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System change - lessons from the past

System change – lessons from the past

The abolition of the slave trade

From the inception of the slave trade in the early 16th century up to the early 19th century some 11million slaves were transported from West Africa to the Caribbean or the Americas.

The countries involved were Portugal, Spain, France, Holland and Britain. The practice played a major economic role for these countries involving a triangular trade, made up of exports to Africa, (iron goods, weapons and textiles) slaves out to the West Indies and the Americas, sugar tobacco, and spices back to Britain and the other countries involved. The trade was a major source of prosperity to Liverpool, London and Bristol. It provided a powerful stimulus to the shipbuilding and shipping industries

Slave-owning planters, and merchants who dealt in slaves and slave produce, were among the richest people in 18th-century Britain. Profits from these activities helped to endow All Souls College, Oxford, with a splendid library, to build a score of banks, including Barclays, The Tate Gallery and to finance the experiments of James Watt, inventor of the first really efficient steam engine.

Merchant bankers, heavily involved in the slave-based trades, extended vital credit to the early cotton manufacturers of its Lancashire hinterland. In 1772 the trade was described as ‘the foundation of our commerce, the support of our colonies, the life of our navigation, and the first cause of our national industry and riches’. In 1783 William Pitt stated that it provided 80% of Britain’s income from overseas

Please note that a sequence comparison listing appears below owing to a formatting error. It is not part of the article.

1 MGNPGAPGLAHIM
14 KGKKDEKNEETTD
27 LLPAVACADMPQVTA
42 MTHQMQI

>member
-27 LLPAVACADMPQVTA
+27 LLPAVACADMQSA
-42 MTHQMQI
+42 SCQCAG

Abolition was seen as inconceivable. The slave trade was a ‘taken for granted’ pillar of the nation’s commercial life.

The case for abolition was countered by the argument that If Britain abolished it the resultant gap in the trade would be taken up by her competitors, France, Spain and Portugal. (The same argument is used today in opposition to any tightening of regulations relating to such things as hedge funds or derivatives trading).

However, in the second half of the 18th century, intellectual and moral arguments against begin to appear, for example, Montesquieu’s,  L’esprit des Lois (1748); Rousseau’s,  The Social Contract(1762); Adam Smith’s, The Wealth of Nations (1776); and William Paley’s,  Moral Philosophy (1789).

In 1783 public opinion in Britain was shocked by the incident of the voyage of the Zong. This ship was sailing westwards with a cargo of slaves when the ship’s captain feared that he would not have enough water on board to last the voyage. To conserve water for the crew he threw some hundreds of slaves overboard. This came to light when, on arriving back in Britain, he claimed on the ship’s insurance for loss of cargo.

The leaders